And finally, the relentless commercialization of everything not tied down, and the resulting unceasing consumer culture, delivered some prosperity, but not much fulfillment. As citizenship gave way to consumerism as the primary way we define ourselves as Americans, our identities got swallowed up by the antiseptic, profit-obsessed economy.

The ultimate result is today’s metaphysical epidemic of American exhaustion. Most prominently, that exhaustion manifests itself as two insidious emotions: loneliness and anger.

All over our nation, people of all ages are feeling a greater sense of disconnectedness from society and culture than at any time prior in our history. In the 1970s, surveys showed only 10 percent of Americans reported feelings of intense loneliness. Today, that number is 36 percent, with young people reporting feelings of severe isolation at startling levels of over 60 percent. It’s not coincidental that feelings of loneliness are increasing at the same time that rates of self harm — most prominently suicide — are increasing too.

There is also an explosion of anger in America today, and that’s the primary emotion that Donald Trump tapped into. The lack of ready access to positive identities (family, place, or institution) makes negative identities — those built on hatred and distrust of others — more attractive. The newly isolated become supple targets for demagogues, like Trump, who offer up scapegoats to blame for the decay of these traditional sources of meaning.

America was shocked in 2017 when a white supremacist rally in Charlottesville drew thousands, and then was effectively condoned by the President of the United States, who noted that there were lots of “good people” present. But this should not have been a surprise. Loneliness and anger are driving people to dark and dangerous places, where they find meaning by connecting with others who feel their same sense of anger and displacement.

The quickest antidote to the failures of neoliberalism — the quickest way to establish economic agency and healthy institutions and connection to place, is to invest in responsible economic nationalism — the commitment to an industrial policy that strengthens key industries within the borders of the United States.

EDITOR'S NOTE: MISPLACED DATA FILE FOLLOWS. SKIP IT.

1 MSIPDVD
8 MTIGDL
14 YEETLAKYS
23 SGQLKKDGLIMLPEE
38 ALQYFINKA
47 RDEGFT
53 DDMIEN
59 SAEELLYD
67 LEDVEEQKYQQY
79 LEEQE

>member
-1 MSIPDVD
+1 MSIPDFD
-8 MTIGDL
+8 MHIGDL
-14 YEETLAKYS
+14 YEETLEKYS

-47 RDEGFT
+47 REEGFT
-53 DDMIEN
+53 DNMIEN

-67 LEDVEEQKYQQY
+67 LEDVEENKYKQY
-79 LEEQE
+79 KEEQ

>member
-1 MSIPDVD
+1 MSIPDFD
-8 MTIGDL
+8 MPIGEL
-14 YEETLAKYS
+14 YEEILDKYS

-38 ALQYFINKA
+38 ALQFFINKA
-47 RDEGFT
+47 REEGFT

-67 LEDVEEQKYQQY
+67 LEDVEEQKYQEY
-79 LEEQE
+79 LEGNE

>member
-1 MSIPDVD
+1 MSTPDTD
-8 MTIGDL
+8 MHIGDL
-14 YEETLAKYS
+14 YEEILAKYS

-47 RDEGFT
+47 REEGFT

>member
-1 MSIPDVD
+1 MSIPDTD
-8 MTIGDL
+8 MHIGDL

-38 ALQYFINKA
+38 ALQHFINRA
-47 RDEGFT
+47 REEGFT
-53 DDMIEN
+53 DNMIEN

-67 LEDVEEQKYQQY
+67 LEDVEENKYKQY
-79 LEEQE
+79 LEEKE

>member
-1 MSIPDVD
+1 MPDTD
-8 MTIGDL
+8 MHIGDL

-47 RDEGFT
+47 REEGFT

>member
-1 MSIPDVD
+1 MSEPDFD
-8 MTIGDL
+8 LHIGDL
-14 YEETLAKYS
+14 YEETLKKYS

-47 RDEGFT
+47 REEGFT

And in the past two years, you’ve seen the promising bipartisan overlap on an agenda of economic nationalism. The Bipartisan Infrastructure Law set about the work of rebuilding America’s roads, rails, and power lines to be able to attract lost jobs back to America and bring our transportation infrastructure up to modern standards. The CHIPS Act restarted the American microchip industry. The Inflation Reduction Act — while passed with only Democratic support — supercharged the domestic renewable energy industry, with one estimate suggesting the law will create nine million new energy jobs over the next decade.

There is a metaphysical benefit to economic nationalism as well.. It can build the kind of full time good paying jobs that create economic agency for families. And it can help restore the health of communities that have been gutted by the disappearance of the local industries that once provided definition and meaning.

But rebuilding American industry isn’t enough. Government should consider more direct subsidies for community institutions, like local newspapers and civic clubs — to help keep them at the center of community life. Government must also be less complacent about the modern monopolies that put so many local businesses out of business.

We should also acknowledge that while technology has provided immeasurable benefits, it is not without its faults. We need to hold social media giants and big tech companies accountable for the harm their products can and have caused. Technology should serve us, not rule us.

The good news is that a pro-family, pro-community platform of economic nationalism along with some healthy tech regulation is not only good politics — it’s good policy. We can revive American industry and create good-paying jobs in every part of the country — not only in the coastal cities that have long benefited from a monopoly on investment. We can rebuild the institutions we lost to globalization and strengthen the community ties that once kept us tethered together.

The signs are clear, and we shouldn’t be afraid to see them: the postwar neoliberal economic project is nearing its end, and the survival of American democracy relies on how we respond.